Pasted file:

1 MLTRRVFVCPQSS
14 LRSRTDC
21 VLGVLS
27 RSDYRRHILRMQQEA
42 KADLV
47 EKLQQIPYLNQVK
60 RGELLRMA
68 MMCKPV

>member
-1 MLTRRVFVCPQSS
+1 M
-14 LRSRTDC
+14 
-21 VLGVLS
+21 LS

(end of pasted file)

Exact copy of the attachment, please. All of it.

1 MLTRRVFVCPQSS
14 LRSRTDC
21 VLGVLS
27 RSDYRRHILRMQQEA
42 KADLV
47 EKLQQIPYLNQVK
60 RGELLRMA
68 MMCKPV

>member
-1 MLTRRVFVCPQSS
+1 M
-14 LRSRTDC
+14 
-21 VLGVLS
+21 LS